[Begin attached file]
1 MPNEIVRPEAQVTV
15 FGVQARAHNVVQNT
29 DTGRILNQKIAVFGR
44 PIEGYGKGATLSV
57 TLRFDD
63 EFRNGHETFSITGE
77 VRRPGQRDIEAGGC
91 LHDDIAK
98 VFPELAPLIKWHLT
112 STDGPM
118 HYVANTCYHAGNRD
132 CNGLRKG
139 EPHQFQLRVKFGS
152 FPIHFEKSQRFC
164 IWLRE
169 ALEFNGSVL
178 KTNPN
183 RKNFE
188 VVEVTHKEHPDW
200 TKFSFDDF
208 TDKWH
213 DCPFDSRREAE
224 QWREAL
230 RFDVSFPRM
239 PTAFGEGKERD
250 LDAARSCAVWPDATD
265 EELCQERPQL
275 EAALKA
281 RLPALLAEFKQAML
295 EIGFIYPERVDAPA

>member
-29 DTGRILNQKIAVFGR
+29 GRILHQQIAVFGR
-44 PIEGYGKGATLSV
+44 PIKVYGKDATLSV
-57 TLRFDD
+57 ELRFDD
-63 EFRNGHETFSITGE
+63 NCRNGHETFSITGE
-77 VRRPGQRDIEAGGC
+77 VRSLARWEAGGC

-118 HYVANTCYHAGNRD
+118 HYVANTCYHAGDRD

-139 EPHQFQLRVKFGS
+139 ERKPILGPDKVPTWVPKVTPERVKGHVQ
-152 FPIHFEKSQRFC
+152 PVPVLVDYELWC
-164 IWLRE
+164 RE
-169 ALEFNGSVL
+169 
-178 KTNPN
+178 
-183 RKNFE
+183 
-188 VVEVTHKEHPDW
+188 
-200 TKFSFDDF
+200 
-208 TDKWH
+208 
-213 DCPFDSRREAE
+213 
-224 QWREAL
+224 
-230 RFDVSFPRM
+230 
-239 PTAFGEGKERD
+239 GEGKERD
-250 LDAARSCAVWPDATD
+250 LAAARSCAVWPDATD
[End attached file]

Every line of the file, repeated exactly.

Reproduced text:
1 MPNEIVRPEAQVTV
15 FGVQARAHNVVQNT
29 DTGRILNQKIAVFGR
44 PIEGYGKGATLSV
57 TLRFDD
63 EFRNGHETFSITGE
77 VRRPGQRDIEAGGC
91 LHDDIAK
98 VFPELAPLIKWHLT
112 STDGPM
118 HYVANTCYHAGNRD
132 CNGLRKG
139 EPHQFQLRVKFGS
152 FPIHFEKSQRFC
164 IWLRE
169 ALEFNGSVL
178 KTNPN
183 RKNFE
188 VVEVTHKEHPDW
200 TKFSFDDF
208 TDKWH
213 DCPFDSRREAE
224 QWREAL
230 RFDVSFPRM
239 PTAFGEGKERD
250 LDAARSCAVWPDATD
265 EELCQERPQL
275 EAALKA
281 RLPALLAEFKQAML
295 EIGFIYPERVDAPA

>member
-29 DTGRILNQKIAVFGR
+29 GRILHQQIAVFGR
-44 PIEGYGKGATLSV
+44 PIKVYGKDATLSV
-57 TLRFDD
+57 ELRFDD
-63 EFRNGHETFSITGE
+63 NCRNGHETFSITGE
-77 VRRPGQRDIEAGGC
+77 VRSLARWEAGGC

-118 HYVANTCYHAGNRD
+118 HYVANTCYHAGDRD

-139 EPHQFQLRVKFGS
+139 ERKPILGPDKVPTWVPKVTPERVKGHVQ
-152 FPIHFEKSQRFC
+152 PVPVLVDYELWC
-164 IWLRE
+164 RE
-169 ALEFNGSVL
+169 
-178 KTNPN
+178 
-183 RKNFE
+183 
-188 VVEVTHKEHPDW
+188 
-200 TKFSFDDF
+200 
-208 TDKWH
+208 
-213 DCPFDSRREAE
+213 
-224 QWREAL
+224 
-230 RFDVSFPRM
+230 
-239 PTAFGEGKERD
+239 GEGKERD
-250 LDAARSCAVWPDATD
+250 LAAARSCAVWPDATD